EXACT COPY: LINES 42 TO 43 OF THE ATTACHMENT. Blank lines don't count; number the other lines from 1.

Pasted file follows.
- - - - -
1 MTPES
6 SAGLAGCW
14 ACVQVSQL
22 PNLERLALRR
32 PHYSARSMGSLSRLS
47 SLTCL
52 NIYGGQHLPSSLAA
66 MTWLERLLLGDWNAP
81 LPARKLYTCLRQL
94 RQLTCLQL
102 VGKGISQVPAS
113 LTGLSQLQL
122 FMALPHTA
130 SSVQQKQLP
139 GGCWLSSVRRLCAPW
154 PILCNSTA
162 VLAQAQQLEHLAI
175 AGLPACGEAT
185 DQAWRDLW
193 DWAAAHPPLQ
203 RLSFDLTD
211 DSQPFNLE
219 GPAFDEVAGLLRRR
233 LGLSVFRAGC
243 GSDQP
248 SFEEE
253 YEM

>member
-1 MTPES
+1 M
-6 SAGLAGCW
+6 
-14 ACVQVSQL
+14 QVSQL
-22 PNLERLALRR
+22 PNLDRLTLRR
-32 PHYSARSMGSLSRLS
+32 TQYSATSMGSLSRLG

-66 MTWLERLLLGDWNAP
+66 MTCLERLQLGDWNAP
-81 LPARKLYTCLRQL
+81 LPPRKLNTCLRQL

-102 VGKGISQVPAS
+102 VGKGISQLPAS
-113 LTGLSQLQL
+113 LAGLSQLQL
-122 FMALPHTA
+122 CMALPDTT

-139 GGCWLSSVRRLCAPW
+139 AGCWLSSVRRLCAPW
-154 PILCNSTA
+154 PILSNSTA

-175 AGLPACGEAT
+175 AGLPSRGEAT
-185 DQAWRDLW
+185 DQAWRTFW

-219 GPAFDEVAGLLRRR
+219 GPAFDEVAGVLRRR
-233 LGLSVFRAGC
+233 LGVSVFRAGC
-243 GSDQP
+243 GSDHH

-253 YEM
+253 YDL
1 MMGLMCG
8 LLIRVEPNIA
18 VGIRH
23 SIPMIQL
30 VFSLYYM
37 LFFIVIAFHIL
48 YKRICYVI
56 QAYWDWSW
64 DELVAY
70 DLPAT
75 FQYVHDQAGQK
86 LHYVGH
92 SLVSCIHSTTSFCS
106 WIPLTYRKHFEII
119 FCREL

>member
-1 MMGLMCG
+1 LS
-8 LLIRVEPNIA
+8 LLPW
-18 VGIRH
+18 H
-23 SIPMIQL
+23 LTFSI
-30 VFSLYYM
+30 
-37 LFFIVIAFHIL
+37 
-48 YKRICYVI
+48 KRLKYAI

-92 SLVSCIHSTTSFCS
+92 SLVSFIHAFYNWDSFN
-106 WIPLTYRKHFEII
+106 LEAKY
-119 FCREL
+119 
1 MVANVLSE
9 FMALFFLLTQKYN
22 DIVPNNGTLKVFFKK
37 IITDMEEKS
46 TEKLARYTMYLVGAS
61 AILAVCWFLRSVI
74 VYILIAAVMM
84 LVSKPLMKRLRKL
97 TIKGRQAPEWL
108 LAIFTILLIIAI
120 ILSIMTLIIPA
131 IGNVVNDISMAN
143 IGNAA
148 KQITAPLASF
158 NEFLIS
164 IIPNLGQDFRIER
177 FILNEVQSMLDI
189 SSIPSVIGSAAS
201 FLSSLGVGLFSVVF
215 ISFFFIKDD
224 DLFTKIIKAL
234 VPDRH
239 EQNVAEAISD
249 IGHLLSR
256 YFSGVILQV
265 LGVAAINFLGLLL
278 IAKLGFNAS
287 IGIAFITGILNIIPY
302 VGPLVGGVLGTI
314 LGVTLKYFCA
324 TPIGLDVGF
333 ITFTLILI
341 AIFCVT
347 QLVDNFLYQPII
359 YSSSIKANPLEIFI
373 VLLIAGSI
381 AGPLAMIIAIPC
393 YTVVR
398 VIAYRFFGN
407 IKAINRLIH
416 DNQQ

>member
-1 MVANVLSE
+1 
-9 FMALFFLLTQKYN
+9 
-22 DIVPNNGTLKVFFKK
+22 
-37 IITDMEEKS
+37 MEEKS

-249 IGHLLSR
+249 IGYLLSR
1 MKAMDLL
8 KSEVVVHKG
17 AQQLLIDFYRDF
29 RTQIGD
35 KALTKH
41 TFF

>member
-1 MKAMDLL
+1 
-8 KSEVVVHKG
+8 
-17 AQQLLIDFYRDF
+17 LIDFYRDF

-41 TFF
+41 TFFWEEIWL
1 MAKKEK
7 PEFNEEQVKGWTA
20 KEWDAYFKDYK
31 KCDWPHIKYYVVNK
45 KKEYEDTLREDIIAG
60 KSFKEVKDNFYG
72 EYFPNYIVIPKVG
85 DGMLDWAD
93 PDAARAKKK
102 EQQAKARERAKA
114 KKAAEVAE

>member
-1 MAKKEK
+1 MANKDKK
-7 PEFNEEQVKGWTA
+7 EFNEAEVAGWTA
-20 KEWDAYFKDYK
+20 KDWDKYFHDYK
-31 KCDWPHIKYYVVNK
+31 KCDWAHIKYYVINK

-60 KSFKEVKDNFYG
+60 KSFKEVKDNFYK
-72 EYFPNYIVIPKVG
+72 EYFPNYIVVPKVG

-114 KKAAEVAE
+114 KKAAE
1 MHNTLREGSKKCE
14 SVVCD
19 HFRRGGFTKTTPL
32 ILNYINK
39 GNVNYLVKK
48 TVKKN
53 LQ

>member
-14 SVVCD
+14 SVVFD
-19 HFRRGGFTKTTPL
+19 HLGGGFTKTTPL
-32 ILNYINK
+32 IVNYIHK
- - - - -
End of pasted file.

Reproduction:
+81 LPPRKLNTCLRQL

-102 VGKGISQVPAS